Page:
Tomas Berdych, the Czech Bomber, is a relatively permanent fixture in the top ten of tennis. With his immense power, Berdych appears invincible against many players. Against Ryan Harrison on Wednesday his strings hummed with winners. Against Federer, he seemed riddled with weaknesses. His serve was inconsistent in the first set; he moved poorly to his forehand corner throughout;  and he lost patience and went for shots that were too large. More global, permanent problems also came through. He lacks a strong forehand down the line, he struggles with the height of his toss, and his foot speed and agility are subpar. Federer’s wide variety of shots highlights such weaknesses. But the other greats have this quality about them as well. Against Djokovic’s implacable depth and movement, Federer himself often looks mortal. Peak Nadal’s speed and strength on the terre batue of Roland Garros has exposed other players’ inconsistencies for a decade. This match wasn’t about Berdych’s weaknesses. Let us try to capture something of Federer, one last time, with a single point.

The score is 5-4, love-love, Federer serving for the second set. As he bounces the ball, commentator Mark Petchey points out that he’s been serving slices out wide with great success, and Berdych should read it. Berdych does read it, shifts his weight to his right and clocks a forehand back. Federer, a little inside the baseline, is taken slightly aback by the power of the shot. He strikes a fairly mediocre forehand down the middle of the court, but on some hunch comes into the net. Berdych rifles a backhand at him, and Federer, impossibly quick, stabs a backhand volley. The ball slants down onto the line and Petchey exclaims “that’s the volley of the tournament!” Berdych can only pop the ball up. Federer puts it away with one of his signature shots, the backhand overhead. 15 – love. Watching the point afterwards, one is still surprised by the backhand volley stab. In tennis, points form predictable patterns. Slow, central approaches are punished. If Federer got to the volley, he would pop it up and it would soon be love-15. But when Federer plays like he did on Friday, tennis bends its rules around him. With such an improbable volley,  the flow of the point abruptly halted and reversed course. The point was Federer’s, certainty was Federer’s. The match was Federer’s.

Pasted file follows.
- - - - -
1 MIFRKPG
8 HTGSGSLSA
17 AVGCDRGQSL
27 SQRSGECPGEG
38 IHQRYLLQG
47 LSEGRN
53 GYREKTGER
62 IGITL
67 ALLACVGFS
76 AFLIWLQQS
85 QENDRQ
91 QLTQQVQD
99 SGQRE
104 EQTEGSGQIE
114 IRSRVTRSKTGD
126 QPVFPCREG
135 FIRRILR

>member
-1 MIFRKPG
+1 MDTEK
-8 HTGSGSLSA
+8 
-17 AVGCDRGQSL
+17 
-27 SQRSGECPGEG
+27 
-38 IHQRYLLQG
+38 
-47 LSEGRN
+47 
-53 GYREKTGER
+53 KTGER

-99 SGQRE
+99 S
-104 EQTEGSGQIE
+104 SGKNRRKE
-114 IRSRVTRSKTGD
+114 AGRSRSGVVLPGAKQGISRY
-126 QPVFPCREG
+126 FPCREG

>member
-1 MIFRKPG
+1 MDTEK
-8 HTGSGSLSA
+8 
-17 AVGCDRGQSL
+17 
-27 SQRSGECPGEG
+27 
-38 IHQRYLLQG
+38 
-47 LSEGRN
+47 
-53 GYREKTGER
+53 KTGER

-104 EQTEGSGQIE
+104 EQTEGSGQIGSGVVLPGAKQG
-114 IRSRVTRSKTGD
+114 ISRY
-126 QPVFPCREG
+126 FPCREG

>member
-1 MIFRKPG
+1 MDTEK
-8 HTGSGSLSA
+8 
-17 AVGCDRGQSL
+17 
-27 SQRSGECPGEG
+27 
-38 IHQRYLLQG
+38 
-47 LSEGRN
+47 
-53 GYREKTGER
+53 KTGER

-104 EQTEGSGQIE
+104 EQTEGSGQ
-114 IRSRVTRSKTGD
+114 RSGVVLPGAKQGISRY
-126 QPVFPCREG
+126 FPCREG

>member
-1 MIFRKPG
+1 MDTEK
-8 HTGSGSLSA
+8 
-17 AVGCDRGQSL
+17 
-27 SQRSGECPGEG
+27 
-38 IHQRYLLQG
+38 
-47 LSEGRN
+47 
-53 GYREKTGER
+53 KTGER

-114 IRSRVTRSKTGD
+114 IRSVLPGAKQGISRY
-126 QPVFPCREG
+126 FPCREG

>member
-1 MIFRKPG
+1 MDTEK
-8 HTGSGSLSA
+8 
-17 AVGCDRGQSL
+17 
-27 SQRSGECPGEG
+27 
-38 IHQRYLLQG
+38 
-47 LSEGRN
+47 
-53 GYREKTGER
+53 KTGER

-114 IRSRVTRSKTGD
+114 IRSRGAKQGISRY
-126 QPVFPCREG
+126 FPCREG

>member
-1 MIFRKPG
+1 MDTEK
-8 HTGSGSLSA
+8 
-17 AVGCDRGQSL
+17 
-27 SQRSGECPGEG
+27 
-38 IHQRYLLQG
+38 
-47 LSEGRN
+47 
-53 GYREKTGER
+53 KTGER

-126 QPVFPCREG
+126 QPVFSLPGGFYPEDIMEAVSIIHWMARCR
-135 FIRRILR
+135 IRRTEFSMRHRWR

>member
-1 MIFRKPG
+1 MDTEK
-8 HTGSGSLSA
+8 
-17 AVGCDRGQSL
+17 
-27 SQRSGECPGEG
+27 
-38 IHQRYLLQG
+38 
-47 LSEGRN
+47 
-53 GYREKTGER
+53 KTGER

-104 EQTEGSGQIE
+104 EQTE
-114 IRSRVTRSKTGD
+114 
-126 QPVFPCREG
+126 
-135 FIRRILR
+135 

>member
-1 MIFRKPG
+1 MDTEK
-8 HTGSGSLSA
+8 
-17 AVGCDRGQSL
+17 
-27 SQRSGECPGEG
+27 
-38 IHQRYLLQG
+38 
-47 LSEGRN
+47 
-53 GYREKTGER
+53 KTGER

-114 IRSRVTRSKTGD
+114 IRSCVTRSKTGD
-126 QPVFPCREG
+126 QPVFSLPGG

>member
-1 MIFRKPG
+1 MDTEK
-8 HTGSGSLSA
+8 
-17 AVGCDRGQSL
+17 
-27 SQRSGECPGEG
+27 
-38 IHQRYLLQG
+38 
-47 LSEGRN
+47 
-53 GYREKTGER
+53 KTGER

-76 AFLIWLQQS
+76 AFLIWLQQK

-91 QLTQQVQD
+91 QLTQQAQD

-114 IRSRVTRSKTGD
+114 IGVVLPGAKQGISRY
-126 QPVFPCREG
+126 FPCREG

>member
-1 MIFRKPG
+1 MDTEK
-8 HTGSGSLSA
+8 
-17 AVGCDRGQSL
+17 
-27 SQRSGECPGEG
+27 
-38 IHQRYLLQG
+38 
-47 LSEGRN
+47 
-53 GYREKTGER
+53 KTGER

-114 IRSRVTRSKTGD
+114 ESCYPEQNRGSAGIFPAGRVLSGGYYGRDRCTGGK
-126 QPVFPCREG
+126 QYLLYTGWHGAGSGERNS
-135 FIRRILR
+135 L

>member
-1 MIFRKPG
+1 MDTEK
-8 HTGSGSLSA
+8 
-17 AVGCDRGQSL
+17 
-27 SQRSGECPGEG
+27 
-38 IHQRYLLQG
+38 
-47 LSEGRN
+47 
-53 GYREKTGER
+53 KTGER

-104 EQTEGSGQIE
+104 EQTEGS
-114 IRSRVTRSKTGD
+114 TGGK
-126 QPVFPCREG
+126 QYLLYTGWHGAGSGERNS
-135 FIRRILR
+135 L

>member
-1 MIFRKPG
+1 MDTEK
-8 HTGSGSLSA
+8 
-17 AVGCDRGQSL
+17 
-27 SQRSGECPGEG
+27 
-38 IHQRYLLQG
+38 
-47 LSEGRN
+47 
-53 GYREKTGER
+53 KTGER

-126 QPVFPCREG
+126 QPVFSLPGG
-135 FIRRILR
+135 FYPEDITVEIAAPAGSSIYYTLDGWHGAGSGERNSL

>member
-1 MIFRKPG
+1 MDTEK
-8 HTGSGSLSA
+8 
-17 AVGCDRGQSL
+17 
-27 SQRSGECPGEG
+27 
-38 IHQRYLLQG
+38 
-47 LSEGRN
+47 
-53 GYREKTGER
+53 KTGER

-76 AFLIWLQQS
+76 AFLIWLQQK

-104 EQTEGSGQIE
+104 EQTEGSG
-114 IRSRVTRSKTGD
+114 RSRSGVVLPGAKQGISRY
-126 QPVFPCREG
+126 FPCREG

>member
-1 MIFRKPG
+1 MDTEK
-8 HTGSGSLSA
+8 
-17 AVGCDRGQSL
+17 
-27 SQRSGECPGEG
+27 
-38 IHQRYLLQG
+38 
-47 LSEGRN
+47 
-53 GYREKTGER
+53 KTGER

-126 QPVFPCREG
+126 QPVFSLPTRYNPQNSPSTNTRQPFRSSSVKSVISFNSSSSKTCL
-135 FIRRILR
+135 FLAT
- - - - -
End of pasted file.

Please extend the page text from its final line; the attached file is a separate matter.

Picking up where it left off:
After the match, players and commentators hailed the return of “Vintage Federer.” But this wasn’t a return of the vintage play of Federer. Federer in 2004-2007 played serve and forehand tennis, not the shifting, all-court tennis of Federer in 2017. Instead this was a return of the “certain Federer.” On Friday, Federer put on a show, and Berdych was simply a prop. The match had a foregone conclusion. Other greats have moments like this, “peak” moments. When you watch “peak” Djokovic it is clear that the percentages are forever in his favor, and he can execute every pattern of shots better than his opponents. In the days of ”peak” Nadal, you knew he would fight until death itself and when the opponent’s mind inevitably frayed, the match was over. But “peak” Federer  and was an uncertain certainty to Federer. You expect the unexpected. As you watch, you exclaim “did he really just do that?” or wonder “can he do that again?” In essence, each point you wait for surprise.  This is the magic of Federer, the magic dust that made Petchey say “I want to go into the locker room after this match and touch him, and then go to the casino. I want some of that.” After a long break, the magic of Roger Federer has returned to tennis.